The town council is to have a meeting Friday afternoon and it is possible that the question of work on the Poinciana may be discussed at that time.  It has never come before the council except in an informal discussion some weeks ago, when the members took it under advisement.

Flagler’s Royal Poinciana Hotel

Posted on October 22, 2014 by Josh

Henry Flagler opened the Royal Poinciana Hotel in Palm Beach on February 11, 1894 with only 17 guests. The paint was fresh, and the electric lighting was so new it was advertised as a unique amenity. Flagler had built this palace as a winter playground for America’s richest travelers, planting it right off the main line of his Florida East Coast Railway. If they so chose, his guests could conduct their private railway cars right up to the hotel’s entrance.

The 17 original guests must have had a good time, because Flagler expanded the hotel almost immediately after it was opened, increasing its capacity to 1,000 guests. The size of the structure was immense; the Royal Poinciana had over 3 miles of hallways. With the telephone still a rare luxury, hotel employees were obliged to carry messages between guest rooms and the front desk by bicycle. At one point the hotel was reputed to be the largest wooden structure in the world.

Flagler spared little if any expense entertaining his wealthy patrons. Guests could play golf, swim in the pool, or listen to the orchestra, which played every day in the hotel pavilion. Guides took those inclined to fish out into the Atlantic, sometimes bringing in dozens of mackerel in a single day’s catch.  Just in case some of the guests found all of this luxury a bit monotonous, the hotel staff occasionally planned special events. In one instance, pictured below, a parade of decorated boats was floated past the hotel for the amusement of its patrons.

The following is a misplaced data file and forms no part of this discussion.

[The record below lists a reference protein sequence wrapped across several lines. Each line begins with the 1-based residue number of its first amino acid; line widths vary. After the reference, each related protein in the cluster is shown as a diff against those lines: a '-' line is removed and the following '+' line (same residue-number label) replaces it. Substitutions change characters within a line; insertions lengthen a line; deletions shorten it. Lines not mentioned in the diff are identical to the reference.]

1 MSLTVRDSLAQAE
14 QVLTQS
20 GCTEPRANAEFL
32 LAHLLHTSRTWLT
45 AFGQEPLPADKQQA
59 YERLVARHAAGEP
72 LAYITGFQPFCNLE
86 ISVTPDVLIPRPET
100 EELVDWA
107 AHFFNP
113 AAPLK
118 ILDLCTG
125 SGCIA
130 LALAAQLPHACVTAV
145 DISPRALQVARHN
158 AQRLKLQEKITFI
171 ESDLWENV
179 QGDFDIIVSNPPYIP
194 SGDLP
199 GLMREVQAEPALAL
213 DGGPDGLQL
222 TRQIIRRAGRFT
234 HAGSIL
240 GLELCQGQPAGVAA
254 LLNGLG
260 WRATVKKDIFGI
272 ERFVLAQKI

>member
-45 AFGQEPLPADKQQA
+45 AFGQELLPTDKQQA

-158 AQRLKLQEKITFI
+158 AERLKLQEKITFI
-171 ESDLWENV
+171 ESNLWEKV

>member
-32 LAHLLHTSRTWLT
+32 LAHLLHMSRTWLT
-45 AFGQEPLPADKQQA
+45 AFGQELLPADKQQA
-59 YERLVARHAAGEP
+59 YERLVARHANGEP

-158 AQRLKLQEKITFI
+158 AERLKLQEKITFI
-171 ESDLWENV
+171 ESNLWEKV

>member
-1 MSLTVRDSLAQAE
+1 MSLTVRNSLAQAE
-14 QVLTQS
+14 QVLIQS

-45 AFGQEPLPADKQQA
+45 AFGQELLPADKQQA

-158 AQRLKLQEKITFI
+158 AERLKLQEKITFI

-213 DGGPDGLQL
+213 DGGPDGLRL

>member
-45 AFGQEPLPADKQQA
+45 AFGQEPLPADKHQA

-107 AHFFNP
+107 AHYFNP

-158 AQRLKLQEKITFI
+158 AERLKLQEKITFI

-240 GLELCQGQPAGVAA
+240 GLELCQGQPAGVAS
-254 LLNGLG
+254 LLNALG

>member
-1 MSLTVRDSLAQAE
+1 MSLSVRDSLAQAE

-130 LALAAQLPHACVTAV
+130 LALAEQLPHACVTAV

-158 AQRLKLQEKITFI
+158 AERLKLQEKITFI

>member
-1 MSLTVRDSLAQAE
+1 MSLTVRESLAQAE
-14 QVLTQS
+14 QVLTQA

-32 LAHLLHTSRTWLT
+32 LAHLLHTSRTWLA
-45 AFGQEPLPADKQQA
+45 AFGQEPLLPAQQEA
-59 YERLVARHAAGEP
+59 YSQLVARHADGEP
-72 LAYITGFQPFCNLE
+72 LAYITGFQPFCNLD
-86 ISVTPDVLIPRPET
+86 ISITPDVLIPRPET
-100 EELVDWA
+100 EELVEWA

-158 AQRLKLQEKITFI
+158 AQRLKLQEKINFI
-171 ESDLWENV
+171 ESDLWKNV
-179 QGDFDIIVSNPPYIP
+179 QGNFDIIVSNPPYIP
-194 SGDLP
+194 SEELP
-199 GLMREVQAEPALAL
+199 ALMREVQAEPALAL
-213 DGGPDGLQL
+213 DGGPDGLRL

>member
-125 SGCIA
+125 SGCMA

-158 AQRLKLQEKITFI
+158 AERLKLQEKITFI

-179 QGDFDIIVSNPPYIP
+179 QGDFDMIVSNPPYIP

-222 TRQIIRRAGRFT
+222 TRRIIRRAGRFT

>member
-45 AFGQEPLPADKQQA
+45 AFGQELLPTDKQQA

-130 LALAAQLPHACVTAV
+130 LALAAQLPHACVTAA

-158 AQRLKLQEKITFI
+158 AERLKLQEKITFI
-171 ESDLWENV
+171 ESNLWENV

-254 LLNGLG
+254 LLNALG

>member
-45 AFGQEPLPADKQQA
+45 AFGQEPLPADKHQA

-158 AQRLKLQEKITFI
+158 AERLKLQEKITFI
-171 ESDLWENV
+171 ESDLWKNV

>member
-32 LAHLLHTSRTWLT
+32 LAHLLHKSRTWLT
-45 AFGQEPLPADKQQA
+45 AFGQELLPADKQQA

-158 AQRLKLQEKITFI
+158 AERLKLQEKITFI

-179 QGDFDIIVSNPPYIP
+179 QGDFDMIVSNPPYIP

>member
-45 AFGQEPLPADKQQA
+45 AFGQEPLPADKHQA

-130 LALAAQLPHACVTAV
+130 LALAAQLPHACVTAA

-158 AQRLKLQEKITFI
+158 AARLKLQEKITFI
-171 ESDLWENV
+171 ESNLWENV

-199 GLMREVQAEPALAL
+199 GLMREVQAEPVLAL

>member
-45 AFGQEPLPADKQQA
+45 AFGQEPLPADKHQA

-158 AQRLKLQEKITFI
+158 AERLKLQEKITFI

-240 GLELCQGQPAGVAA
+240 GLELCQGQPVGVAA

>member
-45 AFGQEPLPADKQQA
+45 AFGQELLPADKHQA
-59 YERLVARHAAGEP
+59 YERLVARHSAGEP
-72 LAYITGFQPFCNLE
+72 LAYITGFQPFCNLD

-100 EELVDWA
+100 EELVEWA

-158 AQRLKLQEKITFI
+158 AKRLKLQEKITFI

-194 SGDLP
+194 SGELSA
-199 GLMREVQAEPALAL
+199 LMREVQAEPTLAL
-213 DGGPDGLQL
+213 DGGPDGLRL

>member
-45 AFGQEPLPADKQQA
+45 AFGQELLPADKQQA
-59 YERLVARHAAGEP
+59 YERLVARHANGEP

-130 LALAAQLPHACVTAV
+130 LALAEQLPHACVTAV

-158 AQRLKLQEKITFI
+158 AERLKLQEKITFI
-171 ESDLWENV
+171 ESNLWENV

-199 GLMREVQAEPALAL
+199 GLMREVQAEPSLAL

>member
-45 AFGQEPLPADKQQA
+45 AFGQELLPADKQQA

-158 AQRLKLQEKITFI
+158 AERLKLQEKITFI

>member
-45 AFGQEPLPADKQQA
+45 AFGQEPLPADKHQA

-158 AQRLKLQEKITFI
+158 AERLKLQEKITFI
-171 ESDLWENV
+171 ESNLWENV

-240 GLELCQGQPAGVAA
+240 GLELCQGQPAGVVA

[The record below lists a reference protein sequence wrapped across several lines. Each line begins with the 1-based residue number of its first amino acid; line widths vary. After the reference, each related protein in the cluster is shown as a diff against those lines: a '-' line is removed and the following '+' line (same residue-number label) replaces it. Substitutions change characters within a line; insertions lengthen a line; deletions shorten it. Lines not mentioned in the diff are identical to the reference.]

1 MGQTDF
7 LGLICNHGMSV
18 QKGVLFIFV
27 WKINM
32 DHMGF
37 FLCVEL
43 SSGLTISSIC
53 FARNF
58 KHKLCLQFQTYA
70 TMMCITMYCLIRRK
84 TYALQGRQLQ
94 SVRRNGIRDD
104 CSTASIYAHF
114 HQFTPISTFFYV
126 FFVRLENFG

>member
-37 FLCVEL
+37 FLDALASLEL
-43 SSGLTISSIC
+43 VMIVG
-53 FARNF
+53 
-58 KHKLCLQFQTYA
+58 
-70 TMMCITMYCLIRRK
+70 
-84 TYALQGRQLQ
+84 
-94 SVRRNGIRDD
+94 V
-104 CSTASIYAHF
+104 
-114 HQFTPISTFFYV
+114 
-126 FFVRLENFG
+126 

To keep the sights, sounds, and smells of Palm Beach as clean as possible, the designers limited the presence of the railroad and automobiles. Also, hotel staff rarely used horses, mules, or other animals to transport supplies or people. The primary modes of transportation on Palm Beach for guests were bicycles and “wheelchairs,” pedi-cabs in our own parlance.

Running such a complex operation as the Royal Poinciana Hotel naturally required a large and varied labor force. By the time the hotel was up and running Flagler had hired over a thousand workers. He built quarters for them across Lake Worth from the hotel in what is now called West Palm Beach. The employees used rowboats to get to and from work for each shift.

The Royal Poinciana commanded the high-end hospitality market in Palm Beach for a number of years, but even such a sprawling wilderness of luxury as this had its weaknesses. In 1925, the nearby Breakers Hotel burned and was rebuilt. Since it was newer and offered updated amenities, it drew many guests away from the Royal Poinciana. Furthermore, the Okeechobee Hurricane of 1928 badly damaged the north wing of the hotel, shifting part of it off its foundation. The arrival of the Great Depression in 1929 was the final blow. The Royal Poinciana Hotel closed in 1934, and was torn down within a year.

The Royal Poinciana Hotel is just one of Florida’s many historic hotels that have come and gone over the years.